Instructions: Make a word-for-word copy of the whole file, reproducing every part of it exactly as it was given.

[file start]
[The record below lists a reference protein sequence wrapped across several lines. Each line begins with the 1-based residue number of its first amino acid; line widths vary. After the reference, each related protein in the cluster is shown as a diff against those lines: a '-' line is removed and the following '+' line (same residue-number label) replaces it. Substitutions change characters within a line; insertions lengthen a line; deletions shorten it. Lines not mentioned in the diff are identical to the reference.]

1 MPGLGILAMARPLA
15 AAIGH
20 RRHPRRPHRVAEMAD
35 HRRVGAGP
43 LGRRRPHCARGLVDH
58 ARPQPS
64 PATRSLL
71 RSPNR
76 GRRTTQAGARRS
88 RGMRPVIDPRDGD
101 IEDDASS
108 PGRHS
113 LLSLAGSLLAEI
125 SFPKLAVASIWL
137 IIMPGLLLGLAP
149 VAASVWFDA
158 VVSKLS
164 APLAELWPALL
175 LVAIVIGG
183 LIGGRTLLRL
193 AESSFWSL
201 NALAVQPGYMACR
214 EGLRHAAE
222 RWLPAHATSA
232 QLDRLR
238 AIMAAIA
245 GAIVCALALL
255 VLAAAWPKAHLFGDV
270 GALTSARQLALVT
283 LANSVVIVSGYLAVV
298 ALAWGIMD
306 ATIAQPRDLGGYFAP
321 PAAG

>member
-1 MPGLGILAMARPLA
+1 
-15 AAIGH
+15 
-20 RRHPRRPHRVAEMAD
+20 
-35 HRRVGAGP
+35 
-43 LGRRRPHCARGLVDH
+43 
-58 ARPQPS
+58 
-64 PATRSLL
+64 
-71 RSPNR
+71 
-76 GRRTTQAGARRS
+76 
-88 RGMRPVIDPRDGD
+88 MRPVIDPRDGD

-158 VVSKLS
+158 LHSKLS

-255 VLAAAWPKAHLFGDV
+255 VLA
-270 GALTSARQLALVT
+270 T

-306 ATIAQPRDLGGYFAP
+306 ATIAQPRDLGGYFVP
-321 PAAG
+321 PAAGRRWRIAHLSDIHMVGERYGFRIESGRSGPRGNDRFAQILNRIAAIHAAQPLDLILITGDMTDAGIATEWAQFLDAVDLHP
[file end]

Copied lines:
[The record below lists a reference protein sequence wrapped across several lines. Each line begins with the 1-based residue number of its first amino acid; line widths vary. After the reference, each related protein in the cluster is shown as a diff against those lines: a '-' line is removed and the following '+' line (same residue-number label) replaces it. Substitutions change characters within a line; insertions lengthen a line; deletions shorten it. Lines not mentioned in the diff are identical to the reference.]

1 MPGLGILAMARPLA
15 AAIGH
20 RRHPRRPHRVAEMAD
35 HRRVGAGP
43 LGRRRPHCARGLVDH
58 ARPQPS
64 PATRSLL
71 RSPNR
76 GRRTTQAGARRS
88 RGMRPVIDPRDGD
101 IEDDASS
108 PGRHS
113 LLSLAGSLLAEI
125 SFPKLAVASIWL
137 IIMPGLLLGLAP
149 VAASVWFDA
158 VVSKLS
164 APLAELWPALL
175 LVAIVIGG
183 LIGGRTLLRL
193 AESSFWSL
201 NALAVQPGYMACR
214 EGLRHAAE
222 RWLPAHATSA
232 QLDRLR
238 AIMAAIA
245 GAIVCALALL
255 VLAAAWPKAHLFGDV
270 GALTSARQLALVT
283 LANSVVIVSGYLAVV
298 ALAWGIMD
306 ATIAQPRDLGGYFAP
321 PAAG

>member
-1 MPGLGILAMARPLA
+1 
-15 AAIGH
+15 
-20 RRHPRRPHRVAEMAD
+20 
-35 HRRVGAGP
+35 
-43 LGRRRPHCARGLVDH
+43 
-58 ARPQPS
+58 
-64 PATRSLL
+64 
-71 RSPNR
+71 
-76 GRRTTQAGARRS
+76 
-88 RGMRPVIDPRDGD
+88 MRPVIDPRDGD

-158 VVSKLS
+158 LHSKLS

-255 VLAAAWPKAHLFGDV
+255 VLA
-270 GALTSARQLALVT
+270 T

-306 ATIAQPRDLGGYFAP
+306 ATIAQPRDLGGYFVP
-321 PAAG
+321 PAAGRRWRIAHLSDIHMVGERYGFRIESGRSGPRGNDRFAQILNRIAAIHAAQPLDLILITGDMTDAGIATEWAQFLDAVDLHP